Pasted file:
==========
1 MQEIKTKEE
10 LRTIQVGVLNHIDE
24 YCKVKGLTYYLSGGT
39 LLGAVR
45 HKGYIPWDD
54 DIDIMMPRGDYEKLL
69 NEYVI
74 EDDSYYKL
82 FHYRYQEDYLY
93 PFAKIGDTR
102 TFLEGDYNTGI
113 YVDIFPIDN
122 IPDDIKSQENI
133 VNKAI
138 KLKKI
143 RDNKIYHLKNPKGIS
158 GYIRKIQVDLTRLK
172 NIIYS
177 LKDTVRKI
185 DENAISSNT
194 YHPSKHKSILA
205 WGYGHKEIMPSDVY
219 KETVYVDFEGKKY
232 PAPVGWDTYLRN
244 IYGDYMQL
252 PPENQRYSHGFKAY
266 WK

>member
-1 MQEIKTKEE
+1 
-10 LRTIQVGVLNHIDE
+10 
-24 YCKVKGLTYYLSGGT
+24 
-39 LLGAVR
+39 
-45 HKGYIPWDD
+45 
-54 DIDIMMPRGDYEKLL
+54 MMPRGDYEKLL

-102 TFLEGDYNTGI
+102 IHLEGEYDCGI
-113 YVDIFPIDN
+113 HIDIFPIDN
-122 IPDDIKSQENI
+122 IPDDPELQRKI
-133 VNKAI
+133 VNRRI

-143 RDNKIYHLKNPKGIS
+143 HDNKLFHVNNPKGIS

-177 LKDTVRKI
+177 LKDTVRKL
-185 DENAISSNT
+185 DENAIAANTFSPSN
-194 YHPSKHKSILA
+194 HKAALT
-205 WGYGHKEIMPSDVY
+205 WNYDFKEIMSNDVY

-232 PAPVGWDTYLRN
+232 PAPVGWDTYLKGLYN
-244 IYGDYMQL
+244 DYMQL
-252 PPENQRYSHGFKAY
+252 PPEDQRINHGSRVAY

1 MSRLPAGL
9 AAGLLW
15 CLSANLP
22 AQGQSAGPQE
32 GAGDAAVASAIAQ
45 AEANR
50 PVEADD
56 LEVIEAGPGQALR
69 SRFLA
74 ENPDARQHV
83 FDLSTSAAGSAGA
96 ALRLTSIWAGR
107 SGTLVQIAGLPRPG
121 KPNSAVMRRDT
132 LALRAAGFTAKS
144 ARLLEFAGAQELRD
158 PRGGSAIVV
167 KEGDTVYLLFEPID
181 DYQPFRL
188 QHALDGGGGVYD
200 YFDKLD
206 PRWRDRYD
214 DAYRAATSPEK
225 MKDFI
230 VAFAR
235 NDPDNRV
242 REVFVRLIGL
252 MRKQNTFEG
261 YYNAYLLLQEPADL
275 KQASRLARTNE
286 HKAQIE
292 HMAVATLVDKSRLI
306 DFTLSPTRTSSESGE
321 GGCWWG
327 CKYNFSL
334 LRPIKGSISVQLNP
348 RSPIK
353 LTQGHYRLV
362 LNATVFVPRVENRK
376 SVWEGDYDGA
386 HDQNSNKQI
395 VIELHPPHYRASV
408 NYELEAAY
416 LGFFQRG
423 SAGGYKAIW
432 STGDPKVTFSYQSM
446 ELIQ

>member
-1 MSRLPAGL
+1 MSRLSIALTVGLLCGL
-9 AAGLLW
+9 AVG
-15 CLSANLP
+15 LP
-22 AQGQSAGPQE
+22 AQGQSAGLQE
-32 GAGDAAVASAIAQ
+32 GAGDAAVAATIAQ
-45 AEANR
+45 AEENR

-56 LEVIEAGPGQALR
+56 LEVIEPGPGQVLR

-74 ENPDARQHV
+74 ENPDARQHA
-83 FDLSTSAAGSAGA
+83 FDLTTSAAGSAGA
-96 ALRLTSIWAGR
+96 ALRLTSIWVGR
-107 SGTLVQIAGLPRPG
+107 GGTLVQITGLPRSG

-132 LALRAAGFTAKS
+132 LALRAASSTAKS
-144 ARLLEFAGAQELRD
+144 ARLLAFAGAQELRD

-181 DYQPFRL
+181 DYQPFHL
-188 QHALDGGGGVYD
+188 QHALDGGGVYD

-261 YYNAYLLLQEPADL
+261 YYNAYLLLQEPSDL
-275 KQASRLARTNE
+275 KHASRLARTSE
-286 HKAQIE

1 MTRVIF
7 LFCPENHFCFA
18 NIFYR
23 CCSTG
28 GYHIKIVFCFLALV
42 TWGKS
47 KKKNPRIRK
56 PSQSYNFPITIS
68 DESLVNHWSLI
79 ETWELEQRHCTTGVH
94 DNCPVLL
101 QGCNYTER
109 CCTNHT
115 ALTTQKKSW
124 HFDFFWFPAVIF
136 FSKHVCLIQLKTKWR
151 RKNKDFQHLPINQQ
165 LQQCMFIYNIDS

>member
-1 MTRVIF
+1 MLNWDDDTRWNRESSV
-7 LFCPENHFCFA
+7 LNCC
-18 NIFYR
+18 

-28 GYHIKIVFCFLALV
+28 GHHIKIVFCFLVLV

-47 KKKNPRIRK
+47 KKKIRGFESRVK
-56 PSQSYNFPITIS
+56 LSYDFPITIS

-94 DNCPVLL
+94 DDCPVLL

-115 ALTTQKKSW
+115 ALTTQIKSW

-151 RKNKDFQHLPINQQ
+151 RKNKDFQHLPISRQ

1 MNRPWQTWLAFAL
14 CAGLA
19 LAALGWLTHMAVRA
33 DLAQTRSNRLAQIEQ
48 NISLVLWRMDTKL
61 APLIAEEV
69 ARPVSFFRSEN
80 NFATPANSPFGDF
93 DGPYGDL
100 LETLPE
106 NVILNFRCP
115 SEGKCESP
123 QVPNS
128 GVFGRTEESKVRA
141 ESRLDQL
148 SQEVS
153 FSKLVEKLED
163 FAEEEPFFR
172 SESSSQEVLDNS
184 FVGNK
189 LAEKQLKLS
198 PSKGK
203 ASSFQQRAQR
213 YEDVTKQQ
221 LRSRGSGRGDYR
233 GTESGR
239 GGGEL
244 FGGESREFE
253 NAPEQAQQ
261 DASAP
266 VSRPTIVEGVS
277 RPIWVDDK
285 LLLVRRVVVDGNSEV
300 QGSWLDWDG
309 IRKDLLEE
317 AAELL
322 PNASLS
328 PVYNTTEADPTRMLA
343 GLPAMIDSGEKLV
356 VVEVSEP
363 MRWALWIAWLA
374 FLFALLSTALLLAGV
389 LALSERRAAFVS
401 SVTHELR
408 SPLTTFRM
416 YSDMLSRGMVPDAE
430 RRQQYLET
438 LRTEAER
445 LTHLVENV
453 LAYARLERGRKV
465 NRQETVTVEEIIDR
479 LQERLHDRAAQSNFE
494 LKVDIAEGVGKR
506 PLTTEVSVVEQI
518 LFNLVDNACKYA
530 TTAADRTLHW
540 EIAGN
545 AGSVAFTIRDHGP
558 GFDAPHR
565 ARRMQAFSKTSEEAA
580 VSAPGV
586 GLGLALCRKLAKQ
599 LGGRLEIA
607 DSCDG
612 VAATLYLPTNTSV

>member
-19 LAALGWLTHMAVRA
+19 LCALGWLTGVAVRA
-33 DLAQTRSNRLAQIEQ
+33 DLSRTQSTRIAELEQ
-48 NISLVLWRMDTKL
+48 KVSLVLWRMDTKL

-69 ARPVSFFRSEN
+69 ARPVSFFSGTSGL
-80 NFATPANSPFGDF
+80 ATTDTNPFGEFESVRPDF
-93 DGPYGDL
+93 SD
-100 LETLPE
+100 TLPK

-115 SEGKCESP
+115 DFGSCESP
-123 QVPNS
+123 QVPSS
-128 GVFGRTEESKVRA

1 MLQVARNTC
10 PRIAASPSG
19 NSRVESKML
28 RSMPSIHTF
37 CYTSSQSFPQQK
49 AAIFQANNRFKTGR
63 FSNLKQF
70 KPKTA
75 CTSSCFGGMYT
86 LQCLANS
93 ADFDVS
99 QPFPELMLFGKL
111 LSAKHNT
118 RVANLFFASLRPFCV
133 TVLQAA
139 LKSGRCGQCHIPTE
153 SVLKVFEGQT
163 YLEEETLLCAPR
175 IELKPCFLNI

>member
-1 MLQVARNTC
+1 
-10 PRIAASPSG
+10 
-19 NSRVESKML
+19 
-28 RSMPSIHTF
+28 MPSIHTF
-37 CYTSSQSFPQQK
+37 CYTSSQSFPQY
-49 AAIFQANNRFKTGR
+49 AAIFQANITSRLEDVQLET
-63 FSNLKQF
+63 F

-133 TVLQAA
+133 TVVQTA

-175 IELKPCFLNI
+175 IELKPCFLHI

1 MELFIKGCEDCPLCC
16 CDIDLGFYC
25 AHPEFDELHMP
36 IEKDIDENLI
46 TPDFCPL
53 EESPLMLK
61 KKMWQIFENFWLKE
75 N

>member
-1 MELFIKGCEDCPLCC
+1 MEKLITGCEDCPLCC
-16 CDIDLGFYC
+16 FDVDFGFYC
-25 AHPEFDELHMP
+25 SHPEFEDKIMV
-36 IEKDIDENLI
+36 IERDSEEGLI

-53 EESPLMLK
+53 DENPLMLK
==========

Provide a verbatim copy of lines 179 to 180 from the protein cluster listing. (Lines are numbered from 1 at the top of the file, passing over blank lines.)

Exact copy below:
-94 DNCPVLL
+94 DDCPVLL